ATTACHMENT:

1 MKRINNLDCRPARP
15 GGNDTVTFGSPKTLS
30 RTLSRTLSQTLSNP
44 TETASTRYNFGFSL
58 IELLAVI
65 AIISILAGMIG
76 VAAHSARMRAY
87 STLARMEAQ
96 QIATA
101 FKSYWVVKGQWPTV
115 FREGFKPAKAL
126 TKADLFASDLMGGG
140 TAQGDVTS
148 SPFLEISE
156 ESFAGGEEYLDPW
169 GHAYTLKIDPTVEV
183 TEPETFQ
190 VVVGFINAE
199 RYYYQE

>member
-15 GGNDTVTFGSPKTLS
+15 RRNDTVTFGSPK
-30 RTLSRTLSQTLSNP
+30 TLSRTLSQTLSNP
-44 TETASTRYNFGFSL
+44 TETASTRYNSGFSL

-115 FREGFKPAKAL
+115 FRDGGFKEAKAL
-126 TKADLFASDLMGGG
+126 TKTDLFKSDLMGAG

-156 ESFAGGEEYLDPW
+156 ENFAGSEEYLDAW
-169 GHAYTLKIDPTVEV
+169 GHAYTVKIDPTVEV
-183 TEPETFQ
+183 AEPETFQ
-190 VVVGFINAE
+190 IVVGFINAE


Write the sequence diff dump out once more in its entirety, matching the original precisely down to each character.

1 MKRINNLDCRPARP
15 GGNDTVTFGSPKTLS
30 RTLSRTLSQTLSNP
44 TETASTRYNFGFSL
58 IELLAVI
65 AIISILAGMIG
76 VAAHSARMRAY
87 STLARMEAQ
96 QIATA
101 FKSYWVVKGQWPTV
115 FREGFKPAKAL
126 TKADLFASDLMGGG
140 TAQGDVTS
148 SPFLEISE
156 ESFAGGEEYLDPW
169 GHAYTLKIDPTVEV
183 TEPETFQ
190 VVVGFINAE
199 RYYYQE

>member
-15 GGNDTVTFGSPKTLS
+15 RRNDTVTFGSPK
-30 RTLSRTLSQTLSNP
+30 TLSRTLSQTLSNP
-44 TETASTRYNFGFSL
+44 TETASTRYNSGFSL

-115 FREGFKPAKAL
+115 FRDGGFKEAKAL
-126 TKADLFASDLMGGG
+126 TKTDLFKSDLMGAG

-156 ESFAGGEEYLDPW
+156 ENFAGSEEYLDAW
-169 GHAYTLKIDPTVEV
+169 GHAYTVKIDPTVEV
-183 TEPETFQ
+183 AEPETFQ
-190 VVVGFINAE
+190 IVVGFINAE